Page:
Aberdeen US, Aberdeen Singapore and Aberdeen AU will provide proxy voting services to Canadian investment funds in accordance with National Instrument 81-106 – Investment Fund Continuous Disclosure. For Canadian investment funds, Aberdeen US, Aberdeen AU and Aberdeen Singapore will assist in preparing annual proxy voting records for the period ending June 30 of each year and will post an annual proxy voting record on each Canadian investment fund’s website no later than August 31 of each year. Upon receipt of a client or security holder’s request, Aberdeen US, Aberdeen AU or Aberdeen Singapore will make available a copy of these Policies and Procedures and the Canadian investment fund’s proxy voting record, without charge, to any client or security holder upon a request made by the client or security holder after August 31.


The U.S. Department of Labor (“DOL”) has indicated that an investment adviser with a duty to vote proxies has an obligation to take reasonable steps under the circumstances to ensure that it receives the proxies. Failure to take any action to reconcile proxies would cause Aberdeen to fail to satisfy ERISA’s fiduciary responsibility provisions. Appropriate steps include informing the Plan sponsor and its trustees, bank custodian or broker/dealer custodian of the requirement that all proxies be forwarded to the adviser and making periodic reviews during the proxy season, including follow-up letters and phone calls if necessary. When voting proxies, an investment manager must consider proxies as a Plan asset and vote only in the best economic interests of the Plan participants, vote consistently among clients, and avoid specific client voting instructions about voting proxies.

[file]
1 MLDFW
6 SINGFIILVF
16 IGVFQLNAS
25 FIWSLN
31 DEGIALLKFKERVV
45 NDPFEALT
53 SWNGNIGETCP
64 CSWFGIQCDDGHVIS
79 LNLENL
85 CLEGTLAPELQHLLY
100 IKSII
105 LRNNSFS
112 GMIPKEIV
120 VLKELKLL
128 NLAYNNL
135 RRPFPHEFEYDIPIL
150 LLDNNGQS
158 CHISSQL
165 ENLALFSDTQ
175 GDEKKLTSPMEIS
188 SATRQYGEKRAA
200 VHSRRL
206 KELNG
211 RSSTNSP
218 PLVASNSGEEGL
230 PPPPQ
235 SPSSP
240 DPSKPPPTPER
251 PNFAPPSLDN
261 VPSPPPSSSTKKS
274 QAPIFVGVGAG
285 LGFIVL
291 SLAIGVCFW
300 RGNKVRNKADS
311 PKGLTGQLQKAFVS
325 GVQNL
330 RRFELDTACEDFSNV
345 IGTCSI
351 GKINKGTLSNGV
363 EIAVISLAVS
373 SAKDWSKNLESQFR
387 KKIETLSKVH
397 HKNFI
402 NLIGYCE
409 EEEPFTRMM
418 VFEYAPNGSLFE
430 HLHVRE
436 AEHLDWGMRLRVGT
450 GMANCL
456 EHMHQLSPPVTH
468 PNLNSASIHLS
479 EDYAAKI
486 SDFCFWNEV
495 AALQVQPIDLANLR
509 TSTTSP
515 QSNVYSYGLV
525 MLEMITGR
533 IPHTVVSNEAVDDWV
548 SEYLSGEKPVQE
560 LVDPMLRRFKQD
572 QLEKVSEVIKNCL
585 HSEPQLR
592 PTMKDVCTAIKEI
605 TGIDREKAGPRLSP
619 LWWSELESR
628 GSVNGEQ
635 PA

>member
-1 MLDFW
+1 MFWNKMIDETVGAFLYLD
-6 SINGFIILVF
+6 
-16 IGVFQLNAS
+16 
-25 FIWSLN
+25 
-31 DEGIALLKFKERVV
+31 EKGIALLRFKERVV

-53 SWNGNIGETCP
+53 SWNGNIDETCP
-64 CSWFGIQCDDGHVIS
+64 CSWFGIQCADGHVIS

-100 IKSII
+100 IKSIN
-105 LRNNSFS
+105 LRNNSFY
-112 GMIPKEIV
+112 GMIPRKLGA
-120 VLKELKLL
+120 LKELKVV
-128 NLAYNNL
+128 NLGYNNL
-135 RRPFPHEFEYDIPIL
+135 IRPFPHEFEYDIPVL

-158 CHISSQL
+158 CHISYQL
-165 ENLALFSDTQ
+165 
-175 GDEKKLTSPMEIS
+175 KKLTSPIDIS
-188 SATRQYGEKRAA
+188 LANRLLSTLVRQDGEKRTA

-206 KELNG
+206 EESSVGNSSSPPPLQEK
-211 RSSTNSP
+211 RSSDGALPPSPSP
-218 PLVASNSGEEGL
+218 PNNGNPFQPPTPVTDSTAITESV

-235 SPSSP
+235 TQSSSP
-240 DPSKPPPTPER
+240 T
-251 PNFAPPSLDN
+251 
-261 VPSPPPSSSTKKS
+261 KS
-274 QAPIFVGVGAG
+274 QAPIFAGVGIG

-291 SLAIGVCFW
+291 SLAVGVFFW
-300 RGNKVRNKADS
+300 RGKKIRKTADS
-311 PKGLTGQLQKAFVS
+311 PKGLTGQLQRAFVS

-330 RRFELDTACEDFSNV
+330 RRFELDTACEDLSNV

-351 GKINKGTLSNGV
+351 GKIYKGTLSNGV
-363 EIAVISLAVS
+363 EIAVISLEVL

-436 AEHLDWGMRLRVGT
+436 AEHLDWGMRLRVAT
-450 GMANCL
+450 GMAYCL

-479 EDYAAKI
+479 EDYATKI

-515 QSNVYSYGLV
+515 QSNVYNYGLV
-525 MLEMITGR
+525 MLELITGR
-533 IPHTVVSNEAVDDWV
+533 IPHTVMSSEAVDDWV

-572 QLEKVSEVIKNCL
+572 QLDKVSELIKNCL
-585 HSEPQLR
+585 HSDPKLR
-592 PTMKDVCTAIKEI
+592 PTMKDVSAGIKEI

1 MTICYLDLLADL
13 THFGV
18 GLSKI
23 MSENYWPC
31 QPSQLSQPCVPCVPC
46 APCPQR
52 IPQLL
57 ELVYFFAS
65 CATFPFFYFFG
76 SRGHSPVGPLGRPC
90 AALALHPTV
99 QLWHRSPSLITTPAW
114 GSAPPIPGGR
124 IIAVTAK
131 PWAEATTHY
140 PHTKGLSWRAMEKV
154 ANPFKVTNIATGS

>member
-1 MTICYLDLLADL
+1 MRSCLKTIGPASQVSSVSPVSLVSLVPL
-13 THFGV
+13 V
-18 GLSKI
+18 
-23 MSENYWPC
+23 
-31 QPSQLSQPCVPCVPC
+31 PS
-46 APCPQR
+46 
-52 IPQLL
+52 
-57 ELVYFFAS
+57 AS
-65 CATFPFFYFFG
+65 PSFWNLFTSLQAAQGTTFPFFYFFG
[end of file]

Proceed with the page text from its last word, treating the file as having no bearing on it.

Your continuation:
DOL has provided investment managers with the following guidance about their ERISA responsibilities, including proxy voting, compliance with written statements of investment policy, and active monitoring of corporate management by Plan fiduciaries:

  1. Where the authority to manage Plan assets has been delegated to an investment manager, only the investment manager has authority to vote proxies, except when the named fiduciary has reserved to itself or to another named fiduciary (as authorized by the plan document) the right to direct a Plan trustee regarding the voting of proxies.
  2. Investment managers, as Plan fiduciaries, have a responsibility to vote proxies on foreign issues that may affect the value of the shares in the Plan’s portfolio and will vote such proxies unless the cost of doing so cannot be justified.
  3. An investment manager is required to comply with statements of investment policy, unless compliance with the guidelines in a given instance would be imprudent and therefore failure to follow the guidelines would not violate ERISA. ERISA does not shield the investment manager from liability for imprudent actions taken in compliance with a statement of investment policy.

On occasions when it is deemed to be a fiduciary for an ERISA client’s assets, Aberdeen will vote the Plan assets in accordance with Aberdeen’s Proxy Voting Policy. Aberdeen will provide each ERISA client (upon request) with proxy voting records to demonstrate how proxies for securities held in the portfolio were voted.